Summers and Christmases, traveling back home to share times with Mom and Dad, the guitars came out…and always there were sing-songs.  Mom always asked me to play and I did.

singing and group 4 Two

singing and group 4

Family reunions brought together a large group of very talented people, many of them sharing guitar during the programs.  Cecil, Jo-Anne, my brother, John…Dad…

singing

Kath and John Reunion 1984

There have been a lot of back yard, under-the-tree sorts of moments…sitting in the stair well at the U of L, singing my heart out.  Living in residence was isolating at times.  The guitar filled lonely moments.

 

Gloria

Singing at weddings…oh my gosh, I’ll never forget not being able to find my beginning note during Lord of the Star Fields.  But things went well when I played and sang I Will and also For Baby.

Gloria's Weding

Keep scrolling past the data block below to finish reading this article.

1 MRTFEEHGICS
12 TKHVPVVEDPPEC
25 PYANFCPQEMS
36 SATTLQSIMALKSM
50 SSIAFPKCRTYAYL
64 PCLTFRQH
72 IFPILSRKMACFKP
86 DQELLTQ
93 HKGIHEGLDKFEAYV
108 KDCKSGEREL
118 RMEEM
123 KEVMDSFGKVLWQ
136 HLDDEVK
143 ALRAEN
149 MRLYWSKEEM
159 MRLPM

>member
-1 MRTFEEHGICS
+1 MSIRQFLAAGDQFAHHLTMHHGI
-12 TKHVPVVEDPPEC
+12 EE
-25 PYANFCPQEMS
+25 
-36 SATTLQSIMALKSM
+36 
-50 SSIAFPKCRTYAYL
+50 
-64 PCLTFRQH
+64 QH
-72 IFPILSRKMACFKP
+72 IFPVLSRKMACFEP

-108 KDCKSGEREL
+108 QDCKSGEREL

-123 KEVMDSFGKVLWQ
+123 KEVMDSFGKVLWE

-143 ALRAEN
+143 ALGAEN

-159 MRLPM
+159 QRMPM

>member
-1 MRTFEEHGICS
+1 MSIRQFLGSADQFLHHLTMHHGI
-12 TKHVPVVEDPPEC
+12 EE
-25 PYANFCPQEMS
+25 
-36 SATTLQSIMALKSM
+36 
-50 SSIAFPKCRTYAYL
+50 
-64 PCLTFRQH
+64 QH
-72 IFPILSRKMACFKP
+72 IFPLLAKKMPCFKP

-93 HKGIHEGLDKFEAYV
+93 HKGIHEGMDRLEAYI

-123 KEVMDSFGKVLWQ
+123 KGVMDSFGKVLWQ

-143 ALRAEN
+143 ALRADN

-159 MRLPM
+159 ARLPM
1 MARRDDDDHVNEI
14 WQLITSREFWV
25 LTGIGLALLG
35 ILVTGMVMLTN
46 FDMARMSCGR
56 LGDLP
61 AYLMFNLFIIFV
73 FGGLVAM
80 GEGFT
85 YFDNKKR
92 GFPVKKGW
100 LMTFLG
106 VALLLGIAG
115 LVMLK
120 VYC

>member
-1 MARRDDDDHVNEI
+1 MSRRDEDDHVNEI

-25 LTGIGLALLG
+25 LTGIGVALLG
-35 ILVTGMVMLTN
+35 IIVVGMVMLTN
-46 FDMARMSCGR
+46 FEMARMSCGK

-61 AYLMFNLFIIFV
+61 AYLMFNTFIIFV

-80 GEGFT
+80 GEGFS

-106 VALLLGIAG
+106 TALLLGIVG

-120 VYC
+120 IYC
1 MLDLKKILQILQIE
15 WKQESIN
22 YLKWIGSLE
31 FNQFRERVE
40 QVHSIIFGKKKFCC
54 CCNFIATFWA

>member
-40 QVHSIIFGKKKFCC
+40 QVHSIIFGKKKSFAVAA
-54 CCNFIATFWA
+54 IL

There was never the chance or the opportunity to pick up a Gordon Lightfoot ticket before this recent purchase.  But, long-story-short (fail)…last evening I had the chance to attend a concert where 78 year old Gordon Lightfoot came to Calgary, I felt, to sing just to me.  I purchased the ticket some time ago.  Without a partner, I’ve had years to practice not being shy about attending events on my own.  Strategically, when something comes up on my radar,  I pour over the seating maps for the venues and select the best single seat that I can find for that event.  Last night, I ended up in the second row of the Grey Eagle Casino Theater, with an unobstructed view of Lightfoot.  A father and teenaged daughter duo were sitting to my right.  I felt a bit sorry for the daughter because after every tune, the Dad would turn to her and say, “Did you like that one?”